BUENOS AIRES, Argentina — Although the usually lively streets of the capital city are silent, the culture and spirit of the people mingle from all four corners: in the kitchen of the popular restaurant, behind the curtain of the cathedral altar, backstage of the theater and from the closed doors of apartments that give way to the soothing sweet sound of music played by musicians like Ruben Hovsepyan.
A violinist in the Orquesta del Tango de la Ciudad de Buenos Aires (The Tango Orchestra of Buenos Aires), Hovsepyan has been in lockdown for over two months but continues to play tango pieces with his fellow members. They rehearse and perform as an orchestra virtually and share their performances online through social media, including a recent video of Nocturna by Julián Plaza, with a caption that reads: in the times of compulsory social isolation.
Throughout the composition, 15 performers pop up on screen, each orchestra member from his or her home playing instruments from the piano to the bandoneon to the guitar.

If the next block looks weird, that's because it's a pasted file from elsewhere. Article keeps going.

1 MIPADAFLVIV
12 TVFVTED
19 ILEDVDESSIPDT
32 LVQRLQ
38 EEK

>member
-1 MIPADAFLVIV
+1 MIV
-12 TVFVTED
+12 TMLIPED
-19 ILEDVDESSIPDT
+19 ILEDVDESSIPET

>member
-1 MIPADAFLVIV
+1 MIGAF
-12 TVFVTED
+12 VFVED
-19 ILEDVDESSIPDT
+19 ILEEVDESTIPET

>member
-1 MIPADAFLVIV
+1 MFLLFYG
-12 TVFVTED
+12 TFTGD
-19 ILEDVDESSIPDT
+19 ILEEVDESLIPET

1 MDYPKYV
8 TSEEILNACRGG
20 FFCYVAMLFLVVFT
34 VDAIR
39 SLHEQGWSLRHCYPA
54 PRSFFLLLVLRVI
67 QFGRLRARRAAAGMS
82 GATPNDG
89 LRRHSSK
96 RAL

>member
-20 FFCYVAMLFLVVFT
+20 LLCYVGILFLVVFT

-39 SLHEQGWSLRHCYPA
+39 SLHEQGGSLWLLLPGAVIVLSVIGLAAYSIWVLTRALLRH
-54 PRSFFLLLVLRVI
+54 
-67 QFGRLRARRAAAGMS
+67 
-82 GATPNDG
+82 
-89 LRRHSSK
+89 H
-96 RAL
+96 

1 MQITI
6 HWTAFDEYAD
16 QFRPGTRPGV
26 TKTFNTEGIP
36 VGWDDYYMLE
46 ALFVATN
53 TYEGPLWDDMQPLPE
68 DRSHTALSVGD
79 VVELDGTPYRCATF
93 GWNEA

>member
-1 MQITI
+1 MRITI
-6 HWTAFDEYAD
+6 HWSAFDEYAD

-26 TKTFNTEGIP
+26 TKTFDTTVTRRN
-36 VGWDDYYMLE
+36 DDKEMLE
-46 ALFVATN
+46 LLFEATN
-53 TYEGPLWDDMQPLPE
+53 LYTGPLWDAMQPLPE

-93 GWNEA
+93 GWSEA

“The pandemic has affected us greatly since all of our in-person performances and rehearsals have been cancelled,” said Hovsepyan, who noted that residents can’t travel too far from their homes and need permission to do so. “But we have found a way to pursue our music together and I’m also experimenting and creating for myself while at home.”
His projects include composing a violin concerto, which is a fusion of modern tango, jazz and Armenian folk. When he’s not busy practicing or performing with The Tango Orchestra, he plays some of his favorite songs with his own personal arrangements – including My Funny Valentine by Frank Sinatra, Groong by Komitas and Une Vie d’Amour by Aznavour, which he posts on Facebook regularly for listeners.
Born and raised in Yerevan, Armenia, Hovsepyan studied at the Komitas State Conservatory and has been performing with The Tango Orchestra for over a decade. His story is like one of many Armenians who arrived in Argentina with new opportunities on the horizon but held his culture close to his chest. He plays a slew of meaningful folk songs, like Dle Yaman on his violin every evening that keep him connected to his homeland. His sentiments are mirrored by the 100,000 or so Armenians who live in Argentina, a country which boasts the largest Diasporan population in South America.